Brackley tried to make things happen; introducing Ben Mackey for the poor Scott Hadland, and the latter came close to making an immediate impact when he lashed in a low shot with his first touch that Book pushed out from the goal line by his right post. Wayne Blossom picked up the pieces but his delivery was ill-judged, and the Saints had to start again.

For Tiverton Mudge had the ball in the net, but it was long after the referee’s whistle had peeped in recognition of an offside flag. Mudge was left to explain a needless yellow card for his part in the act, but the main focus for the remainder of the match was how Tivvy’s defence would hold up. The answer was admirably, and Saunders made a timely interception, while Book was relieved as Mackey hit a weak shot straight at him when well placed a free of pressure.

Book was also in place in the closing stages when Josh Green headed Winters’ corner goalwards, and it is a credit to the Tiverton mentality that any equalising chances were few and far between. Town had switched to an orthodox 4-4-2 system early in the second half; near the end of the game that had become 7-1-2, but needs must, and Tiverton’s accustomed defenders, Gardner, Faux, Rudge and Booth were in fine fettle, ably assisted in the closing stages by Faux the Younger, Saunders and Jarvis. This was a hard earned win against a decent team that were probably struggling with the hangover of being hammered in their previous game. But Tivvy can only do what they need to, and, as nervy as it may have been for the supporters, Brackley never really came close to equalising.

Tiverton Town: Steve Book; Paul Jarvis, Alex Faux, Adam Faux, Nathan Rudge, Tom Gardner, Arran Pugh (Mark Saunders 36), Bobby Hopkinson, Paul Wyatt (Damien Connery 46), Mike Booth, Jamie Mudge
Goals: Mudge 18, Saunders, 57
Booked: Mudge 75
Sent off: None

Brackley Town: Joe Day; Craig Farley, Danny Spencer (Dave Perpetuini 70), Wayne Blossom, Derek Brown, Josh Green, Jon Brady, Scott Hadland (Ben Mackey 59), Elliot Sandy, Mark Rawle (Anthony Fontanelle 79), Tom Winters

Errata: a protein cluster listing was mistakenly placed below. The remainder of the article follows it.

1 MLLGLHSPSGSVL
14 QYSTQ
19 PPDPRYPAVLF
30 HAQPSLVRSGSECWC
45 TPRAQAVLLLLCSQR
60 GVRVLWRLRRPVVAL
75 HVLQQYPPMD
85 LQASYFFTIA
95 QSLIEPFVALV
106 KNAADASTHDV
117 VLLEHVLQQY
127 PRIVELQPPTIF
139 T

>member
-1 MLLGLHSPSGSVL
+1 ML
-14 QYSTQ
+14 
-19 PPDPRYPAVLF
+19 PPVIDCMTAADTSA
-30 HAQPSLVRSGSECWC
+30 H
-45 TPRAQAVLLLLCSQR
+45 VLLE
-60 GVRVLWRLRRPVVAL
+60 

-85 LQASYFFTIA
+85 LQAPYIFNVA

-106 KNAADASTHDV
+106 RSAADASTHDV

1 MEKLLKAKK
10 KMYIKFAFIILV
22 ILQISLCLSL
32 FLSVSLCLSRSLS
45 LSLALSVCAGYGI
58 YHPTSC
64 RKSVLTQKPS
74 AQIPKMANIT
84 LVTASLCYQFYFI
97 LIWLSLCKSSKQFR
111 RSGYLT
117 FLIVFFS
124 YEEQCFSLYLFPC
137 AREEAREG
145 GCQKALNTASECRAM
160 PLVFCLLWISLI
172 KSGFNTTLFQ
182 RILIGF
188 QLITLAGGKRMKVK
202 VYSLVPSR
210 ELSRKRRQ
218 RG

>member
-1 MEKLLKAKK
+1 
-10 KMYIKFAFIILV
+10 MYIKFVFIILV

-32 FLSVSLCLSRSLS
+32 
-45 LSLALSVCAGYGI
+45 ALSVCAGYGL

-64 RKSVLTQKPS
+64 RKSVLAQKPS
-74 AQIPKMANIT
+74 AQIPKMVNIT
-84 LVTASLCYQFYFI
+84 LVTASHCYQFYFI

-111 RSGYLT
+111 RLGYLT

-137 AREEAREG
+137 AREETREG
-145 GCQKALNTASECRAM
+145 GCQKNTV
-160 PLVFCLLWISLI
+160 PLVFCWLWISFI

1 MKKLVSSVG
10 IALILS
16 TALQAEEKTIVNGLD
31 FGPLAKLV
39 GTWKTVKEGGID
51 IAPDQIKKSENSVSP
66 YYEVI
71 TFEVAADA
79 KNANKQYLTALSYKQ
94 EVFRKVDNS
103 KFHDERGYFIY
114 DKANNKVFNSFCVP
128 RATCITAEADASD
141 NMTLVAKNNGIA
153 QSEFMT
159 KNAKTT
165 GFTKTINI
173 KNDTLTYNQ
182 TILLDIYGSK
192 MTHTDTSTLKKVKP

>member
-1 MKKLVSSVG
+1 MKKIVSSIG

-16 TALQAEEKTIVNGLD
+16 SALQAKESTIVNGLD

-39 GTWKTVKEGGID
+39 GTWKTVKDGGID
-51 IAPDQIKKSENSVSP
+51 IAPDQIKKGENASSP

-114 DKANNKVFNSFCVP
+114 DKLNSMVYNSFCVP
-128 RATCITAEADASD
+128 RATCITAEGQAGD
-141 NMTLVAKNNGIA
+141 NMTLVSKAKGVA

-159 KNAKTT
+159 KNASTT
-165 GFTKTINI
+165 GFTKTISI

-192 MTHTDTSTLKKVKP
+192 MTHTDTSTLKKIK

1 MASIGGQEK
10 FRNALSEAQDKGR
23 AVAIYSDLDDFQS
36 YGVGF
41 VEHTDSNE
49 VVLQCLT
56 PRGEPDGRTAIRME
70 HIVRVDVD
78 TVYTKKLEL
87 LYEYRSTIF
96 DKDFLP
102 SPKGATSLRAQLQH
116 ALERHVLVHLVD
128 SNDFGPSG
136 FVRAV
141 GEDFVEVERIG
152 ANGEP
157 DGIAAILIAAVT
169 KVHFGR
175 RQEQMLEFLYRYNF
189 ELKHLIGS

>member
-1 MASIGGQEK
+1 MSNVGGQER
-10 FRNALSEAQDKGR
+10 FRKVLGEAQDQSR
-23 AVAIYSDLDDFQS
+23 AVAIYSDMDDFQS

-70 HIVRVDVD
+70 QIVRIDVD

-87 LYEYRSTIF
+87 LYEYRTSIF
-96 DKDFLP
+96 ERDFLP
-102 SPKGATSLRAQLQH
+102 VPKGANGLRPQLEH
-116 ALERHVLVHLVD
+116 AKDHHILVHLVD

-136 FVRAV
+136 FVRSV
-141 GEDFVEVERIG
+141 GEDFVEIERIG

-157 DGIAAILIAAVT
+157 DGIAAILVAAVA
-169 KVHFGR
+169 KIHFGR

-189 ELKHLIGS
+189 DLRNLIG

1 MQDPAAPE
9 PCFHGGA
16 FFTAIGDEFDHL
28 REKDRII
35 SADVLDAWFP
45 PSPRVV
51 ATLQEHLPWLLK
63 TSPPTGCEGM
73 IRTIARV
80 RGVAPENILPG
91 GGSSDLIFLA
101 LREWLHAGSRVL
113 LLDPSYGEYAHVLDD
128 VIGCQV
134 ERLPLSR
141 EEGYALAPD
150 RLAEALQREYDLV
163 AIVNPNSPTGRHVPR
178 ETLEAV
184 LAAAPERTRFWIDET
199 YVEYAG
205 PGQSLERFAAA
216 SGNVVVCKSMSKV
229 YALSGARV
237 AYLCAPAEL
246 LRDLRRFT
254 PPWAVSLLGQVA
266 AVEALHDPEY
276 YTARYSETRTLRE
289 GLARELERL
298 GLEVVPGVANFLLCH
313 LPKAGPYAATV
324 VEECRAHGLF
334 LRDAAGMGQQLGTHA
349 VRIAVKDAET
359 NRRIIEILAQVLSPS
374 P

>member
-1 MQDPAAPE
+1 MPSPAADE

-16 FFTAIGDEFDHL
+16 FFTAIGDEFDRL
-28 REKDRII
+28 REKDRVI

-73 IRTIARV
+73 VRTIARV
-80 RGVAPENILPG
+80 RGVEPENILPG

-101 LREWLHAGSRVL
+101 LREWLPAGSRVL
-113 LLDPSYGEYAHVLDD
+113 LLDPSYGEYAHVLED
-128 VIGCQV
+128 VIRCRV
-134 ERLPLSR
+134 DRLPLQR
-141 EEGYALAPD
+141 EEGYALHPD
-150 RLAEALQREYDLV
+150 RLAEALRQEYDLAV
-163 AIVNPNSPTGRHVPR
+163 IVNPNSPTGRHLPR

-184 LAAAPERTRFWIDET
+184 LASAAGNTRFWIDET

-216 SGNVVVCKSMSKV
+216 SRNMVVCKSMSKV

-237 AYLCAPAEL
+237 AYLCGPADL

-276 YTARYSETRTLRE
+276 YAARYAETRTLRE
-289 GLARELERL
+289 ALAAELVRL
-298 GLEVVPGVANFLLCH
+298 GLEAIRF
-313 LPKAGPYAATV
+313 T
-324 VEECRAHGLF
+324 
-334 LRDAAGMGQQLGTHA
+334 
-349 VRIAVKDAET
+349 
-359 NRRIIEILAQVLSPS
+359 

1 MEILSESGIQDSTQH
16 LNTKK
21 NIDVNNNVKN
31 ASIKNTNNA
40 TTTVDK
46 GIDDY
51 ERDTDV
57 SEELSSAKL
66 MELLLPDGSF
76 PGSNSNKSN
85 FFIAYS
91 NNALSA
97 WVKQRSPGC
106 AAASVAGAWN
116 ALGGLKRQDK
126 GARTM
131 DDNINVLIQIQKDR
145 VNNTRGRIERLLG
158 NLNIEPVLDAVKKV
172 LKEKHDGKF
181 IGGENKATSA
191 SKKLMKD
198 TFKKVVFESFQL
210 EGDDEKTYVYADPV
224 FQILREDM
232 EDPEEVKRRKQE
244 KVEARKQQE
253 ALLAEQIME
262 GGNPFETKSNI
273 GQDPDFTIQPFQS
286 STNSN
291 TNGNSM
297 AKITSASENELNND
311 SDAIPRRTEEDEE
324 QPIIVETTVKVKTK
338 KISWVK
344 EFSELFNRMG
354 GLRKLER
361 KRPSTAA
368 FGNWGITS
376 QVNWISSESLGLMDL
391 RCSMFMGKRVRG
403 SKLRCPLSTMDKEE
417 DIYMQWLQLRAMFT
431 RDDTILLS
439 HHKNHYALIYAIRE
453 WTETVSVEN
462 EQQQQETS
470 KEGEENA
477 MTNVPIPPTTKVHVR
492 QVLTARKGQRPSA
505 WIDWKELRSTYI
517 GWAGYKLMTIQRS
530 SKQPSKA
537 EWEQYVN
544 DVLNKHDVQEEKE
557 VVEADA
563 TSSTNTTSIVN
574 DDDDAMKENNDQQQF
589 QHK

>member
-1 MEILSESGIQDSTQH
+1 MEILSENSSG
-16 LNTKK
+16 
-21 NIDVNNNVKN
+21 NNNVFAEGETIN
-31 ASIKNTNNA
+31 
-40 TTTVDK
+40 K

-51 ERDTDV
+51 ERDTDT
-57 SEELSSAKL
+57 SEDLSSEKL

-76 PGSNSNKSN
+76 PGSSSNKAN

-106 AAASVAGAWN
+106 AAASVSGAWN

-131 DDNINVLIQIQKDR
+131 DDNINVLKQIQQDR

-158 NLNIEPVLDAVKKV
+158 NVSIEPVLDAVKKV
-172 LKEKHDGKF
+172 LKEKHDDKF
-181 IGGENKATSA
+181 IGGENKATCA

Goals: Sandy 15
Booked: None
Sent off: None

Attendance: 223




This report ©2009 Alan Reidy

Tiverton Town 2 - 1 Brackley Town

   Tuesday 24/03/2009   Southern League Premier Division
Mr. A.G. Reidy

By far the most important match of the week, both in respect of its representative character and the individual skill of the players engaged therein took place on Tuesday on The Lady’s Mead field, in the presence of a moderate number of spectators. Tiverton was represented by a picked team, and captained by Mr N. Rudge, than whom a better exponent of the game does not exist. The Brackley team, lacking the valuable assistance of Mr. R. Knight and Mr D. Cracknell, was under the command of Mr D. Brown.

Upon somewhat rigid turf the Devonian captain, having lost the toss, kicked off, in the teeth of a strong wind, about a quarter to eight o’clock. Although the opening was vigorous on the part of the host, their opponents were "all there", and after the first five minutes the advantage, if any, was theirs. By the time the allotted three quarters of an hour had expired, involving, according to the rule, a change of ends, both side had scored (Mr. E, Sandy on behalf of the charges of Northamptonshire; Mr. J. Mudge for the local team), but may be fairly said the fortunes of the day were inclining towards the North. With the wind in their favour (when ends were changed at half-past eight o’clock) the Southerners went to work manfully, and but for the excellent defence play of Messrs D. Brown and J. Day (the latter of whom proved on occasion a most efficient goal-keeper,) Messrs Mudge, Hopkinson and Saunders would speedily have won a goal by a coup de main.

A half of an hour before the time fixed for concluding the game, the Bracklonian head, over-confident, withdrew a middle player in favour of more attacking aptitude, and Tiverton gained a goal by a rather lucky kick on the part of Mr M. Saunders. The result was hailed with tremendous cheers, the partisans of the Westlanders being apparently almost overpowered with joy. There was again a kick off, and the spectators were treated to some splendid efforts on the part of the Brackley troops to make the contest a tie. The brilliant defiance on the part of S. Book, who, just before time was called, saved Tiverton at the hands of Mr. B. Mackey was one of the finest exploits on a match that was throughout distinguished by skill, determination, and "dash" on the part of both teams. On the side of Brackley, Mr. T. Winters shone out conspicuously among his brethren, his kicking and flank-play generally showing no lack of the skill for which he was so distinguished at Oxford; and Messrs Blossom and Sandy were also worthy of the highest commendation. For Tiverton, Messrs Jarvis and Hopkinson may be mentioned for the speed, as well as the energy, of their play; while Messrs Rudge and Gardner were also very effective as backs. The sides were:

Tiverton: S. Book, P. Jarvis, Al. Faux, Ad Faux, N. Rudge, T. Gardner, A. Pugh, B. Hopkins-son, P. Wyatt, M. Booth, J. Mudge.
*NB. Messrs. Pugh and Booth were both withdrawn around the middle point of proceedings. Messrs. M.Saunders and D. Connery (a youthful newcomer) took over their roles.

Brackley: J. Day, C. Farley, D. Spencer, W. Blossom, D. Brown, J. Green, J. Brady, S. Hadland, E. Sandy, M. Rawle, T. Winters
NB. B. Mackey, D. Perpetuini and A. Fontanelle all played an important part in the game.

This report ©2009 Mr. A.G. Reidy